Super car

How can OEMs accelerate the software-defined mobility revolution?

Juergen Reers and Samit Ghosh explore some of the many software strategies for automakers in the emerging mobility ecosystem

The way car buyers think about vehicles is changing. Once, it was all about performance, reliability, and safety. Now, consumers increasingly think of a new car as the ultimate connected device. Personalised entertainment, real-time digital features, and user-centred services all become differentiating capabilities.

Research from Accenture shows that revenue from digitally enabled services is set to rise more than tenfold by 2040. That means, for established OEMs, this is a critical moment. As the software-defined vehicle increasingly becomes the key competitive arena, new profit pools are emerging and new market entrants are moving in to capture them.

User experience is the new battleground

Chinese EV start-up Nio is an example of how the automotive industry is changing. The central ethos of the brand is user experience. And this starts with the sense of community it aspires to build not only through its digital services, but also through the physical spaces it provides (called Nio Houses and Nio Spaces) for members to meet, connect, work and relax.

Of course, the vehicles themselves are what ultimately counts. And here, too, the emphasis is on streamlined customer experience. Drivers and passengers can order services like valet parking and battery replacements directly from the vehicle, as well as using NOMI, the brand’s personal digital assistant, to bring a new kind of emotive and personalised character to the mobility experience. Future plans even include VR services and 3D cinema experiences for passengers.

Nio House in Oslo
Nio House in Oslo

Stacking up the control of the new ecosystem

As the focus of the whole industry expands from manufacturing vehicles to providing mobility services, the automotive technology stack is expanding. OEMs are now competing across everything from the underlying physical and digital infrastructure (including charging, parking, and vehicle-to-everything (V2X) communication), through vehicle platforms and software platforms, to emerging front-end digital services and mobility experiences.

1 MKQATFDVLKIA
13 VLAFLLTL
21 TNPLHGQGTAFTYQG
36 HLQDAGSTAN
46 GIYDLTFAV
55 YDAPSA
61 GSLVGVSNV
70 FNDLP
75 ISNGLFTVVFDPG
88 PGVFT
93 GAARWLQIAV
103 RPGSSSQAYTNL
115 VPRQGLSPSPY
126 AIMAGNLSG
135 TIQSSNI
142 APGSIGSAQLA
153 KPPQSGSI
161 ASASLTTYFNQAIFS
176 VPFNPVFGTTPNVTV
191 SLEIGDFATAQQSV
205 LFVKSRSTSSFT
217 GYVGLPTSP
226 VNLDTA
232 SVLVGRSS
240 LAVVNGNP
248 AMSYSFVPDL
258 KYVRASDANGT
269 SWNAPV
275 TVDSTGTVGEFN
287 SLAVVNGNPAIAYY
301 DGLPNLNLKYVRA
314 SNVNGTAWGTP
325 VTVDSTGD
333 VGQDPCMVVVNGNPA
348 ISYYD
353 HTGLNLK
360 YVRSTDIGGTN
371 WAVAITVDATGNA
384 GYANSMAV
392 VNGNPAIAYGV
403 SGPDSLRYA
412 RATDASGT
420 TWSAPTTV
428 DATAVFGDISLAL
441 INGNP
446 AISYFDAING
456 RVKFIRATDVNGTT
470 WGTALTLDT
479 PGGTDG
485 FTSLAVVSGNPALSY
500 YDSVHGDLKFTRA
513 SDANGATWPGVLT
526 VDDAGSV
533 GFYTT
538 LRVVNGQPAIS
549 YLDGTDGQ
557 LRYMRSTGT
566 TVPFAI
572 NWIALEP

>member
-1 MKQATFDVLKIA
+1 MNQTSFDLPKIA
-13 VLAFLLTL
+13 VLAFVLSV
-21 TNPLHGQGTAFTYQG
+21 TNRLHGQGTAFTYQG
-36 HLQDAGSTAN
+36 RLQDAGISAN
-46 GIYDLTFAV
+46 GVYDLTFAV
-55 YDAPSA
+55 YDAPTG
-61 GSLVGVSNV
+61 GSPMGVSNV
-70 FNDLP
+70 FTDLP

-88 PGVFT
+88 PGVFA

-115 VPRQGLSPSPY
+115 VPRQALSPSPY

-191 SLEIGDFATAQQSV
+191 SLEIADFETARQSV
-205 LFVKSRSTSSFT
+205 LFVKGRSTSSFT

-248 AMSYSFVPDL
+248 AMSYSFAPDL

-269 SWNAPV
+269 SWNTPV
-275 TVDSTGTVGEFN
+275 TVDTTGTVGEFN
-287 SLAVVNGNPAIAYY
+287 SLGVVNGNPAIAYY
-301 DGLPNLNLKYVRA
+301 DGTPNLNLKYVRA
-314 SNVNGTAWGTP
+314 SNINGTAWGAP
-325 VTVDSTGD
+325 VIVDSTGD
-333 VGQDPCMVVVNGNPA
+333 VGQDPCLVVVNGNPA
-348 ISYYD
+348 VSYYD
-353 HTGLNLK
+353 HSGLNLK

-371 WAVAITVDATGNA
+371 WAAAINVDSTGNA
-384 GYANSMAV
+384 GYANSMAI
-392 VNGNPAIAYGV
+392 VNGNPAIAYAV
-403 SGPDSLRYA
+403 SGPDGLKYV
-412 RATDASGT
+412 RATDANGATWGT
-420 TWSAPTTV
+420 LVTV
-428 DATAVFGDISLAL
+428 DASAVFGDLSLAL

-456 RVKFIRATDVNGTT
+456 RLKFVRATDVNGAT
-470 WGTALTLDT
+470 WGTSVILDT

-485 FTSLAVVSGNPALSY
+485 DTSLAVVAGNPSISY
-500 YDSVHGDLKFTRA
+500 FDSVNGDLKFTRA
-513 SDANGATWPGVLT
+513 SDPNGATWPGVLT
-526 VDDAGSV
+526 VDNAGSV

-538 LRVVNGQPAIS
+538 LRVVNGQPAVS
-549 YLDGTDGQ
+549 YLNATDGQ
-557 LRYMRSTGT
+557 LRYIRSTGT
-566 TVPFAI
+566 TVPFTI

A key challenge for established OEMs is that this technology stack is much broader than the one envisaged by traditional automotive business models. And some of the fastest growing industry players are targeting the full span, with a “full stack” approach. Take Tesla. While the company has been innovative in its approach to automotive manufacturing and R&D, much of its market value is based on its focus on the future growth of digital mobility and other services. That includes everything from offering its own insurance services to transforming the car interior into an entertainment platform. Not only that, but Tesla’s home chargers and solar panels have the potential to create a whole new parallel energy market.

Full stack or not?

Should established OEMs emulate this kind of full-stack strategy? It offers perhaps the greatest potential for revenue growth and customer loyalty, not to mention total ownership of valuable customer data. But it does require significant investment in infrastructure and technology. And the sheer breadth of the strategy increases the complexity the company must manage across the ecosystem. With investment budgets and resource capacities already stretched, it may simply not be a viable option for some.

It may not even deliver the desired returns. Because a market in which every single OEM is attempting to maintain its own proprietary platforms is unlikely to be sustainable. There simply won’t be enough space for differentiation. Or enough customers to create the critical mass needed to spark a vibrant developer community.

Revenue from digitally enabled services is set to rise more than tenfold by 2040